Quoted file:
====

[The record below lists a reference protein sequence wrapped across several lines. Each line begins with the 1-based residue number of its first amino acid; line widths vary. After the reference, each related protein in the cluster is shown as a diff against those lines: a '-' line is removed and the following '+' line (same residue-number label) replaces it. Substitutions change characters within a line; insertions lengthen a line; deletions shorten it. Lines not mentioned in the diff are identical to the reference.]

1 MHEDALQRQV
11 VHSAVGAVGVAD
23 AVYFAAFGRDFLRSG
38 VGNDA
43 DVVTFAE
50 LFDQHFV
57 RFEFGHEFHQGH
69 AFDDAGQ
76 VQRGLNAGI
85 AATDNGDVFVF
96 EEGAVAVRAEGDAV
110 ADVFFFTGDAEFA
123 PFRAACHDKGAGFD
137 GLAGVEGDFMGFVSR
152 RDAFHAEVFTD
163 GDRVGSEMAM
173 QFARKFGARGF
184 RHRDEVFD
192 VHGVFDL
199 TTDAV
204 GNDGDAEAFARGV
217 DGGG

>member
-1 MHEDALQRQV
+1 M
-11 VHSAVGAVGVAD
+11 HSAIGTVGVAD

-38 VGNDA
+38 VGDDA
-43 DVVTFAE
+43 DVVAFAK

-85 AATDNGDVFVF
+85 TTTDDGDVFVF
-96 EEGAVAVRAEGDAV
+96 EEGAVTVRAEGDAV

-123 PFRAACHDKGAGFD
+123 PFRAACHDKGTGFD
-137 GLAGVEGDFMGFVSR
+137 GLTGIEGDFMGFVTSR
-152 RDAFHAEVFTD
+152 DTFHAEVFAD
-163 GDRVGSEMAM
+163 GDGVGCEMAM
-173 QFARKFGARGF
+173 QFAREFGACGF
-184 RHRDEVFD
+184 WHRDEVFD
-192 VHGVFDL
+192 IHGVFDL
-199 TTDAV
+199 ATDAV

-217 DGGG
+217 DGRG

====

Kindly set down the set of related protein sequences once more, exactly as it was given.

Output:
[The record below lists a reference protein sequence wrapped across several lines. Each line begins with the 1-based residue number of its first amino acid; line widths vary. After the reference, each related protein in the cluster is shown as a diff against those lines: a '-' line is removed and the following '+' line (same residue-number label) replaces it. Substitutions change characters within a line; insertions lengthen a line; deletions shorten it. Lines not mentioned in the diff are identical to the reference.]

1 MHEDALQRQV
11 VHSAVGAVGVAD
23 AVYFAAFGRDFLRSG
38 VGNDA
43 DVVTFAE
50 LFDQHFV
57 RFEFGHEFHQGH
69 AFDDAGQ
76 VQRGLNAGI
85 AATDNGDVFVF
96 EEGAVAVRAEGDAV
110 ADVFFFTGDAEFA
123 PFRAACHDKGAGFD
137 GLAGVEGDFMGFVSR
152 RDAFHAEVFTD
163 GDRVGSEMAM
173 QFARKFGARGF
184 RHRDEVFD
192 VHGVFDL
199 TTDAV
204 GNDGDAEAFARGV
217 DGGG

>member
-1 MHEDALQRQV
+1 M
-11 VHSAVGAVGVAD
+11 HSAIGTVGVAD

-38 VGNDA
+38 VGDDA
-43 DVVTFAE
+43 DVVAFAK

-85 AATDNGDVFVF
+85 TTTDDGDVFVF
-96 EEGAVAVRAEGDAV
+96 EEGAVTVRAEGDAV

-123 PFRAACHDKGAGFD
+123 PFRAACHDKGTGFD
-137 GLAGVEGDFMGFVSR
+137 GLTGIEGDFMGFVTSR
-152 RDAFHAEVFTD
+152 DTFHAEVFAD
-163 GDRVGSEMAM
+163 GDGVGCEMAM
-173 QFARKFGARGF
+173 QFAREFGACGF
-184 RHRDEVFD
+184 WHRDEVFD
-192 VHGVFDL
+192 IHGVFDL
-199 TTDAV
+199 ATDAV

-217 DGGG
+217 DGRG